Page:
The fact is that parrots, which are pets of millions of people around the world, are loved and lusted after mostly because of their dazzling, spectacular colorations. Simply put, your parrot's feathers are so beautiful that you want to learn more about them.
So, now that you see how amazing feathers are, it's clear why it's troubling when your bird's feathers look bad. You're not alone.
Are your bird’s feathers tattered, dull, or full of stress bars? Does your bird have bald spots? Are you worried about the physical health of your bird? There can be many reasons for feathers looking bad.
But, the good news is that most cases, poor feather condition can be dealt with and your bird’s feathers can look great again. This, usually, can occur in the span between molts. Your bird's feathers can often return to normal fairly quickly. But, again, the causes are many and some causes may take more time to resolve than others. There are a lot of different reasons that your bird’s feathers may look bad. I’ll describe them below.
Natural issues like molting can make a beautiful bird look tattered and unwell. Molting, the process when birds shed old feathers to produce new ones, is a naturally occurring event when feathers may look bad. This process takes place periodically depending on the species. You can learn more about molting here.
Birds molt at least once a year. There are several different types of molts. Don’t worry your bird won’t shed all of its feathers at once, but some molts can be rather harsh.
Molting is a slow process and the feathers are replaced over the course of several weeks. Growing new feathers is very taxing on the bird’s body and the bird may look bad for a while in an exceptionally hard molt.
As a matter of fact, a bird may require up to 25% more protein in their diet during this time.
Therefore, it is extremely important to feed your bird well, so that your bird has the essential nutrients needed to grow beautiful feathers without too much stress on the body. It is common-sense that to grow new, vibrant feathers back, your bird requires optimum energy. So, before and during a molt, you should feed a diet rich in protein and use a feather growth supplement like FeatheredUp!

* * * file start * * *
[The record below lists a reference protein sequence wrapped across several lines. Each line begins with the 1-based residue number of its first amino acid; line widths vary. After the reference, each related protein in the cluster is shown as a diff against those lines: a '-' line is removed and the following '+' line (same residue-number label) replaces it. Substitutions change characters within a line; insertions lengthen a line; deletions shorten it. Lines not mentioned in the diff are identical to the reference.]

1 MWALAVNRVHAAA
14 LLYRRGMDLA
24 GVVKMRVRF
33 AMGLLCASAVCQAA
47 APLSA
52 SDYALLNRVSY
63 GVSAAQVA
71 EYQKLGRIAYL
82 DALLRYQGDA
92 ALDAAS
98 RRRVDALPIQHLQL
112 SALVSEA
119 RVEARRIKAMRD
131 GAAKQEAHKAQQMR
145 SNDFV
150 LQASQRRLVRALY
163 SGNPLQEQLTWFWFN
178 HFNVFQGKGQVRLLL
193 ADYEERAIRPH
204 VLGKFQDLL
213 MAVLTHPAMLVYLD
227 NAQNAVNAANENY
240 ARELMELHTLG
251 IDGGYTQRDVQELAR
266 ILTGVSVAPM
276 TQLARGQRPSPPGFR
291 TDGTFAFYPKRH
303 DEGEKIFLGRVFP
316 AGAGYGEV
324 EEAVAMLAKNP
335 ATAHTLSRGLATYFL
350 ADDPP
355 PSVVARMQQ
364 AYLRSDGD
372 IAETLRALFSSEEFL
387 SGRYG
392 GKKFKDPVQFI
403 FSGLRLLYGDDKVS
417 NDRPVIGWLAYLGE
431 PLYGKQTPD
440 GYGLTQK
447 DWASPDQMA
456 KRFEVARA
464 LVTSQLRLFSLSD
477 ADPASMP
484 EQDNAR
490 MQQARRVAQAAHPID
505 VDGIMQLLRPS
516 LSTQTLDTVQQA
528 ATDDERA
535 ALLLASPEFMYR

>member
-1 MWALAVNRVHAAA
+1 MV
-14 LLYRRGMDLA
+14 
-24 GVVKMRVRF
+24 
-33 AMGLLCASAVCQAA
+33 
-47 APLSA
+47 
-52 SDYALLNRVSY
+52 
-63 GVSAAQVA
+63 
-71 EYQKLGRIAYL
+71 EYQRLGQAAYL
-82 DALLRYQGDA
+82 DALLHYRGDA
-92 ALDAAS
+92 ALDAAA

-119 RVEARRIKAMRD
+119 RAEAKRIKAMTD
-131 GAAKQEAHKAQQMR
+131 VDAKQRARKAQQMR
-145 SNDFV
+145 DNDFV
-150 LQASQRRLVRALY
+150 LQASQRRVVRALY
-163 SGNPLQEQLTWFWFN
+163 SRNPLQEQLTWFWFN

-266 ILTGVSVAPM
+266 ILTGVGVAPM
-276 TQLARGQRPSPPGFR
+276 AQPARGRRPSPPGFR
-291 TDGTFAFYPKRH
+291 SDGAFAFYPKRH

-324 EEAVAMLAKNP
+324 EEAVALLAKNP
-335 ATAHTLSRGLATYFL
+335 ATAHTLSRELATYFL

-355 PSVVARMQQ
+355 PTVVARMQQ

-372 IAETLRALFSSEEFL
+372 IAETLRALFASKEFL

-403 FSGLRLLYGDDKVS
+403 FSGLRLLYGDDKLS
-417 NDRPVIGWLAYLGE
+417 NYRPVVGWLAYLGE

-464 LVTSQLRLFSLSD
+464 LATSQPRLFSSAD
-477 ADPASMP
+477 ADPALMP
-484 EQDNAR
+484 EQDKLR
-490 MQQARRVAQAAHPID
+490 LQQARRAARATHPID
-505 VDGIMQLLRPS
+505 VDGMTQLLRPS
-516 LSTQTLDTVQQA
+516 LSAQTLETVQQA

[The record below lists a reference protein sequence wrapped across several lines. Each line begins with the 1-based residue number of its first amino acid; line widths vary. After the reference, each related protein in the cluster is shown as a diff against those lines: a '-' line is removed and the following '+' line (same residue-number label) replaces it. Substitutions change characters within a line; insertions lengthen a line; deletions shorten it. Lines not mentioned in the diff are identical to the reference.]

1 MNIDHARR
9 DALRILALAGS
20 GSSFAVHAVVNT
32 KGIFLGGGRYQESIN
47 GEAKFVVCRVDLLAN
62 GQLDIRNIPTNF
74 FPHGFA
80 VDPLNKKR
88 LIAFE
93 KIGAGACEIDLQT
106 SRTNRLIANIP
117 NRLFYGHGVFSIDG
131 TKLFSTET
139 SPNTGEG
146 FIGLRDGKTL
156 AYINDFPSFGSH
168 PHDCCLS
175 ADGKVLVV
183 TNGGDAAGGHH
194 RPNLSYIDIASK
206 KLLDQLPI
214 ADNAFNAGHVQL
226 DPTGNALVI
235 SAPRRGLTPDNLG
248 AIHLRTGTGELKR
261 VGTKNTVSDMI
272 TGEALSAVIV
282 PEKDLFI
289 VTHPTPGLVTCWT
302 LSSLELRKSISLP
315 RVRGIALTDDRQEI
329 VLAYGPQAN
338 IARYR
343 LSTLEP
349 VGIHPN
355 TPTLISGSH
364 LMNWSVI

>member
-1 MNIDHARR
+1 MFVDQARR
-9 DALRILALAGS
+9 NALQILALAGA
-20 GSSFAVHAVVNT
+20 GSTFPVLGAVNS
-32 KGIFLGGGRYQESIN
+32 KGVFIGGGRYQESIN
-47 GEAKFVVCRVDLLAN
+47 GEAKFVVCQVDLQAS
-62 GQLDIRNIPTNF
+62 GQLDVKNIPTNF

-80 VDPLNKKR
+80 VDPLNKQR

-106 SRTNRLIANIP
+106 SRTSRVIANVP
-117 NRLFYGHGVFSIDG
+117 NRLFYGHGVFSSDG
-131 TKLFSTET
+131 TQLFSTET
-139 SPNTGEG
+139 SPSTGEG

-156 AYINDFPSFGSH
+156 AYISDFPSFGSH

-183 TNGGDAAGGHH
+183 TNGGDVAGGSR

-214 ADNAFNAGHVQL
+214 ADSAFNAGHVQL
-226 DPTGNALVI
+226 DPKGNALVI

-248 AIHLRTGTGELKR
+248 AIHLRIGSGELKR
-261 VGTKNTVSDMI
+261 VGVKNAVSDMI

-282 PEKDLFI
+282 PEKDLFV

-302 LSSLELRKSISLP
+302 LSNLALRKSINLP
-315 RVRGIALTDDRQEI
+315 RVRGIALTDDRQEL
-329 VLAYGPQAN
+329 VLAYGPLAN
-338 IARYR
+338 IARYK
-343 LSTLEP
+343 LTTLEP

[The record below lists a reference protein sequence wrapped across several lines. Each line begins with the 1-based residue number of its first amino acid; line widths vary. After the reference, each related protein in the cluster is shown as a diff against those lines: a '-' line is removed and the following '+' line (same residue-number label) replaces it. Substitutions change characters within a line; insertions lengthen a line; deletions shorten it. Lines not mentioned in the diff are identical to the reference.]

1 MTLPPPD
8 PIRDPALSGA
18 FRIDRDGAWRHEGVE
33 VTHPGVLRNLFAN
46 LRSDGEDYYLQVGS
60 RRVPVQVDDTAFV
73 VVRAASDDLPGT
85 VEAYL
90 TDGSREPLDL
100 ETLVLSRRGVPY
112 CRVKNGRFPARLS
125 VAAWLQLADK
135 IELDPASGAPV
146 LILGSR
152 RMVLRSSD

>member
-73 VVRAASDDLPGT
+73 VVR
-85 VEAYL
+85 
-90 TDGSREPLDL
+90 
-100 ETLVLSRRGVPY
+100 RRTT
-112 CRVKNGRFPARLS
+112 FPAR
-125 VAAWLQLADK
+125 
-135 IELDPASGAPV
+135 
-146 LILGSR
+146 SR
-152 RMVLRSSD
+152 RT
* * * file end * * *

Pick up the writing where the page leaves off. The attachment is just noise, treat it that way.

There are some really serious health issues that affect your bird both physically and mentally. As a bird owner, it is your responsibility to make sure your bird has its environmental and physical health needs met. The best way to achieve this is to understand and identify what your exotic pet needs to thrive, and therefore have beautiful feathers. Here is a partial list of essential needs that parrots have:
Your bird can over-preen and pluck as a result of skin irritation. Birds can be allergic to food or chemicals in the environment (household products), amongst other things. Isolating the irritant can be tricky. Therefore, it is better to turn to your vet for expert advice.
Now, this can be brought on by different factors like plucking, hormonal imbalance, mineral deficiency, mite or other parasites, genetics, etc. Some bird species, due to genetics, suffer from baldness more than others (example cockatiels in case of parrots).
When and if a feather fails to break through the skin, cysts can occur. Since the feather will continue to grow beneath the surface, it can produce a lump on the bird’s skin. The primary wing feathers are more likely to be affected than the others. While the cause is not fully known yet, malnutrition, genetics, parrot over preening, and infection of a follicle are known to cause cysts. Cysts are serious and won’t go away without medical intervention.
Various studies of abnormal repetitive behaviors in birds have indicated that the environment plays a role in the feather plucking behavior. It is believed that sometimes birds' behavior can mirror human mental disorders. The major factor in the case of many bird species is the lack of socialization. Further, a physical environment like caging a bird all the time can also trigger feather plucking in many species of parrots. But, this behavior is controllable. A parrot over preening can be regularized by setting the right environment for your bird. It is recommended to let your bird be free for more time than in a cage.
The size of the cage and the positioning of accessories also contribute to the look of your bird. You should get a cage with a good space for your bird. If the cage is too small and does not allow for movement and exercise, your bird may rub up against the cage bars or cage accessories and damage its feathers.